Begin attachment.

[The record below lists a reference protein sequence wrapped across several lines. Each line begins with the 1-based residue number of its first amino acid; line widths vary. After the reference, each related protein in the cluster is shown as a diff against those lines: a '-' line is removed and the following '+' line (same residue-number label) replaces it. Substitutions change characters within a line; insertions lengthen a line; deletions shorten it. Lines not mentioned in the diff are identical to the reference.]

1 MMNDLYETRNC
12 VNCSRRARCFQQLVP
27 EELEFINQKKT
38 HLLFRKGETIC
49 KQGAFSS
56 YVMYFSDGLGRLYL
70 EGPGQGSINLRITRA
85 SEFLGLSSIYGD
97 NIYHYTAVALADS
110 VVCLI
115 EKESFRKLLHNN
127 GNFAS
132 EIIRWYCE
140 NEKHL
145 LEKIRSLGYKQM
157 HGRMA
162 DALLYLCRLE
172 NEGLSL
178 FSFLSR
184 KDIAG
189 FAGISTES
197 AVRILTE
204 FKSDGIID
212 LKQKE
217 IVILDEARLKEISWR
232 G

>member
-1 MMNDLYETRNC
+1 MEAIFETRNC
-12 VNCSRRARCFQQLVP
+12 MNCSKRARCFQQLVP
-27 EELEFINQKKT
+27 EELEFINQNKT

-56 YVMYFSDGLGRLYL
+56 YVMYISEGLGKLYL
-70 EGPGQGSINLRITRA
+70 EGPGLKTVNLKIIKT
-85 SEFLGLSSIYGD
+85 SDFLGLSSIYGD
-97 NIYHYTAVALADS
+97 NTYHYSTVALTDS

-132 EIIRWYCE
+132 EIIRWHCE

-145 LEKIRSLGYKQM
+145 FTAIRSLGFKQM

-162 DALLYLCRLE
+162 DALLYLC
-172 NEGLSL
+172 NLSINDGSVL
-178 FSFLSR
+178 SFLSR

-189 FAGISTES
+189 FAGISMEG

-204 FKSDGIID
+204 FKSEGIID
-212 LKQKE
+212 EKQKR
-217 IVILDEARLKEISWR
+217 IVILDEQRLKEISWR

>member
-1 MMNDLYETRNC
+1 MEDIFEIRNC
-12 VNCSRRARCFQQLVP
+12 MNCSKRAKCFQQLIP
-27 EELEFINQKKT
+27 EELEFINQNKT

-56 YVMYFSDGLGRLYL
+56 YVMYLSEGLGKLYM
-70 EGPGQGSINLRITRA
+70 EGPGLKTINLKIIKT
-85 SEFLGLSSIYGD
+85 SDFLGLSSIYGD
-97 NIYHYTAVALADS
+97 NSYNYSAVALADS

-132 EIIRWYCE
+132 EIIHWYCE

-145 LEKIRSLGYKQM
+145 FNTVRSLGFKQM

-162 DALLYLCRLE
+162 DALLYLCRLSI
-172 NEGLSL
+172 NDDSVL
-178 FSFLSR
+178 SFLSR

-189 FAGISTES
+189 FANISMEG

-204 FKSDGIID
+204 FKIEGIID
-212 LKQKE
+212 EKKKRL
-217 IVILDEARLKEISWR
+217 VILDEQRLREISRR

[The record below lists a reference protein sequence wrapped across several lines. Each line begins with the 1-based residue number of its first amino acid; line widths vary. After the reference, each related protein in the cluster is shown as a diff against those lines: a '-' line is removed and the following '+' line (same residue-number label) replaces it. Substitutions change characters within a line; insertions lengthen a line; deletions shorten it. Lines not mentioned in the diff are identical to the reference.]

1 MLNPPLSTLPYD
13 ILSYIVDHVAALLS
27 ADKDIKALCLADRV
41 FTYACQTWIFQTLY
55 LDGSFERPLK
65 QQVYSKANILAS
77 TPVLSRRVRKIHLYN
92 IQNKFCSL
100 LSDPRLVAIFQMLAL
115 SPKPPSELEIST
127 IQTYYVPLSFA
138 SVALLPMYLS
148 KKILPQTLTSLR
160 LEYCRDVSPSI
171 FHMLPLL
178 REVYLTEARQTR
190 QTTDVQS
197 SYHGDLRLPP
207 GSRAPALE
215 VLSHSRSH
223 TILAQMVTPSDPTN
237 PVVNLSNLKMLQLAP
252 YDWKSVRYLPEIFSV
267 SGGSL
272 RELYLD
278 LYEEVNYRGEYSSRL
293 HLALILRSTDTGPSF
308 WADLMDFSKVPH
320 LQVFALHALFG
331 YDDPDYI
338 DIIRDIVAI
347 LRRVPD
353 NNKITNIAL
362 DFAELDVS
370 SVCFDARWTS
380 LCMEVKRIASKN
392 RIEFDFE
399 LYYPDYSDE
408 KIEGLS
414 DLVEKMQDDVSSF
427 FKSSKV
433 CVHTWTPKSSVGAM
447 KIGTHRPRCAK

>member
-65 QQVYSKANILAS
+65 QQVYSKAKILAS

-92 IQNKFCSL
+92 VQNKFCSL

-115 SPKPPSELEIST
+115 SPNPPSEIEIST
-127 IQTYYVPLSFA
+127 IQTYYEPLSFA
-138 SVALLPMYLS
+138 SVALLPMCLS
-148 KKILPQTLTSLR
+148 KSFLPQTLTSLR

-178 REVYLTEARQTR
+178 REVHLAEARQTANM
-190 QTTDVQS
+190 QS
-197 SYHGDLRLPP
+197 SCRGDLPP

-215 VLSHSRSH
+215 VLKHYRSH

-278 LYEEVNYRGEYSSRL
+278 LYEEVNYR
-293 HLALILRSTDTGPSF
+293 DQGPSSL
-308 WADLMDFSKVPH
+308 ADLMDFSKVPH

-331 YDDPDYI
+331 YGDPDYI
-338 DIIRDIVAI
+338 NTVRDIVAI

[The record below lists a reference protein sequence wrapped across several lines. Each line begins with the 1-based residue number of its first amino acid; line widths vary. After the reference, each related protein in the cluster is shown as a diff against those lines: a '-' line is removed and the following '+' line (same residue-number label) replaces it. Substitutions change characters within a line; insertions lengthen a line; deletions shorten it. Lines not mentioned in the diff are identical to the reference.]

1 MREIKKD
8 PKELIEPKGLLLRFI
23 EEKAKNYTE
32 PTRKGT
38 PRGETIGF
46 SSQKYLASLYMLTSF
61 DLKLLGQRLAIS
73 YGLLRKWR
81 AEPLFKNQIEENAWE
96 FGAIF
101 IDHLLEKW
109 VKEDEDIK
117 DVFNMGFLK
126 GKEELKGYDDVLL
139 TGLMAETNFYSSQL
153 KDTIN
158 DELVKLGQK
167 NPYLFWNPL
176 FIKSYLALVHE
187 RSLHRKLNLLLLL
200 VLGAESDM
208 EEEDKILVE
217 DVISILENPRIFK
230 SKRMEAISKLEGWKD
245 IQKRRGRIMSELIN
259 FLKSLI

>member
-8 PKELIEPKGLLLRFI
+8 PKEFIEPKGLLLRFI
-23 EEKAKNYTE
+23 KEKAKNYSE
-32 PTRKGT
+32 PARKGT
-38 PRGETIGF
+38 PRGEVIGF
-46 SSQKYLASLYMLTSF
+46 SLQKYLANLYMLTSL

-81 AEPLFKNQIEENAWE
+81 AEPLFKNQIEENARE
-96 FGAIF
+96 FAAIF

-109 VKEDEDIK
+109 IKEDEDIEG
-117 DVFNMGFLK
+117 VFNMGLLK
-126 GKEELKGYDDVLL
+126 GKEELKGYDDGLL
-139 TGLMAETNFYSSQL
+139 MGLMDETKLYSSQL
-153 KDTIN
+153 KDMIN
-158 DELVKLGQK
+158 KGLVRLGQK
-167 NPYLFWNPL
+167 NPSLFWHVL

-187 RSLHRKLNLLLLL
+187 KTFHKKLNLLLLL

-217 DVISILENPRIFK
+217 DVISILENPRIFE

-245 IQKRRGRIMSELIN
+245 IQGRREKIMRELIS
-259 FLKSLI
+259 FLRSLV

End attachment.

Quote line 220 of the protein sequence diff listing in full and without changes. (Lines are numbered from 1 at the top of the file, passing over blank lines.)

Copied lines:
+153 KDMIN